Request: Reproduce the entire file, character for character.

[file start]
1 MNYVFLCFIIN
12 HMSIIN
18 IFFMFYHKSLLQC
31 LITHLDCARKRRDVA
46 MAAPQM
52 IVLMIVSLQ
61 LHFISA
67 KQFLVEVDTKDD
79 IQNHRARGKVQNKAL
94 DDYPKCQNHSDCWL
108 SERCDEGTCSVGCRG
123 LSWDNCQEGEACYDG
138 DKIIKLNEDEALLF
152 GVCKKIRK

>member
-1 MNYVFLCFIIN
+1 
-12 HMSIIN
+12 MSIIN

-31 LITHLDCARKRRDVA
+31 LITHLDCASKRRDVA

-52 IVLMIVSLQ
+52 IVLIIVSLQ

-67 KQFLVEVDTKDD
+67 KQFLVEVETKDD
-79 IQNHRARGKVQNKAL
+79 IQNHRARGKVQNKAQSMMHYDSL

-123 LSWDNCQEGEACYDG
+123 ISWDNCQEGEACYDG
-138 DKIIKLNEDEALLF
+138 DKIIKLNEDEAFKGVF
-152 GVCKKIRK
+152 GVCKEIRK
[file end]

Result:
1 MNYVFLCFIIN
12 HMSIIN
18 IFFMFYHKSLLQC
31 LITHLDCARKRRDVA
46 MAAPQM
52 IVLMIVSLQ
61 LHFISA
67 KQFLVEVDTKDD
79 IQNHRARGKVQNKAL
94 DDYPKCQNHSDCWL
108 SERCDEGTCSVGCRG
123 LSWDNCQEGEACYDG
138 DKIIKLNEDEALLF
152 GVCKKIRK

>member
-1 MNYVFLCFIIN
+1 
-12 HMSIIN
+12 MSIIN

-31 LITHLDCARKRRDVA
+31 LITHLDCASKRRDVA

-52 IVLMIVSLQ
+52 IVLIIVSLQ

-67 KQFLVEVDTKDD
+67 KQFLVEVETKDD
-79 IQNHRARGKVQNKAL
+79 IQNHRARGKVQNKAQSMMHYDSL

-123 LSWDNCQEGEACYDG
+123 ISWDNCQEGEACYDG
-138 DKIIKLNEDEALLF
+138 DKIIKLNEDEAFKGVF
-152 GVCKKIRK
+152 GVCKEIRK